Jimmy Page Riff Saves R&R!
Unreleased Jimmy Page Guitar Riff To Be Retrieved From Secret Vault To Save Rock And Roll
The Onion | March 5, 2007 | Issue 43â€¢10
GWYNEDD, WALESâ€”Calling it the planet's last, best hope for saving rock music, the Guardians of the Protectorate of Rock announced Monday that they would take the extraordinary step of unleashing a never-before-heard Jimmy Page riff, hidden for decades in a mythic, impenetrable vault.
"We who believe in the immortality of rock took a vow 30 years ago that we would never release this incredibly powerful force unless we faced a Day of Reckoningâ€”and that day has come," said Black Sabbath guitarist Tony Iommi, one of the chosen few who helped forge the Secret Vault to Save Rock and Roll, at a press conference in the Welsh highlands. "Just look at the pop charts, and you shall know I speak the truth."
"Let's give rock and roll its ****ing balls back," he added.
The Guardians said recent developments in the music world, such as the unaccountable popularity of the Dixie Chicks and Sufjan Stevens, have created a "perfect storm of lameness" from which rock might never recover. While Iommi refused to say when the vault would be opened, hard rock sources believe it will take place just prior to next month's Fall Out Boyâ€“Honda Civic tour, which many fear will suck the remaining lifeblood from all that still rocks.
"Citizens of Rock, we refuse to stand idly by any longer," ZZ Top founder and Protectorate High Elder Billy Gibbons said. "When a puss like James Blunt is allowed to rule the airwaves, we must respond by exposing this monster riff, and blowing minds into the stratosphere."
The Protectorate, devoted to the preservation of badass jams and blistering guitar solos, was reportedly formed in the 1970s during the rise of adult contemporary music. According to legend, the riff, played only once by Page and recorded on a special cobalt record, contains the raw power, mind-blowing skill, and unbridled passion of all the Guardians combined. Recently translated parchments from the era describe it as a soul-searing power-chord progression faintly resembling a cross between "Smoke On The Water" and "Living Loving Maid," but "basically defying all description."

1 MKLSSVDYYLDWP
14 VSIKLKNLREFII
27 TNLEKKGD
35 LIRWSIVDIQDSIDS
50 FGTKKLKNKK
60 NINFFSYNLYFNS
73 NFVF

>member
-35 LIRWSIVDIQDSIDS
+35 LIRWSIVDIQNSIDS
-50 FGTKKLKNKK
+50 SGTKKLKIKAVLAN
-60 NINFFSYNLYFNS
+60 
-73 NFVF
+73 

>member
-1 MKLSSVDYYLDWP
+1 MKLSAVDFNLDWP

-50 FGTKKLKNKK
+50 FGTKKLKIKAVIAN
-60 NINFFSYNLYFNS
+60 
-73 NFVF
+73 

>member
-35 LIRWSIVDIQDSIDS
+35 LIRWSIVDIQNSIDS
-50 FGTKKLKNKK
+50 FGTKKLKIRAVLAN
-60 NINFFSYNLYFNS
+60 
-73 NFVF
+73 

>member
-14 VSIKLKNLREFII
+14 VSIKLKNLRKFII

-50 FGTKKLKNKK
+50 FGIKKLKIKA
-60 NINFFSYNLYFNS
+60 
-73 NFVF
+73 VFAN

It is believed that, upon the riff's release, even those who claim that the genre is dead will have no choice but to pump their fists, bang their heads, and bow down to the gods of rock for all eternity.
"May God have mercy on our souls for what we are going to set loose upon the world," proclaimed Queen guitarist Brian May, dressed in druidic robes and bathed in the rising blue smoke of a nearby fog machine. "Will it save rock or destroy mankind? We have no way of knowingâ€”yet we have no other choice."
Members of the Protectorate were each given only partial information about the location of the vault, which they were instructed to open in unison only in the event of a total Rockopalypse. While some believed the vault was buried in Boston, Chicago, Kansas, Europe, or Asia, others claimed it could be found in the Court of the Crimson King.
However, after piecing together clues hidden in Yes album covers and Pink Floyd liner notes, rock historians now believe the riff is locked away deep beneath the Welsh countryside house known as Bron-Yr-Aur, at rock-grid coordinates SH735026. British weather satellites have also photographed an enormous cloud, shaped like a hybrid of an upside-down question mark and cross, forming above these exact coordinates.
The vault's Key, regarded as too staggering a burden for any one man to bear, was divided in two parts, with half entrusted to Eddie Van Halen and half to David Lee Roth, shortly after Roth left the rock supergroup Van Halen. The two men, who have refused to work together for 20 years, recently announced plans for a historic reunion tour.
"Before we shake Heaven and Earth with the vicious power of this riff, we of the High Council of Elders of the Guardians of the Protectorate of Rock ask you: Are you about to rock?" AC/DC guitarist Angus Young said. "If so, we salute you."
When asked to comment on the possible dangers of using the riff, Sir Paul McCartney seemed surprised.
"There's a secret vault to save rock and roll?" McCartney said. "This is the first I've heard of it."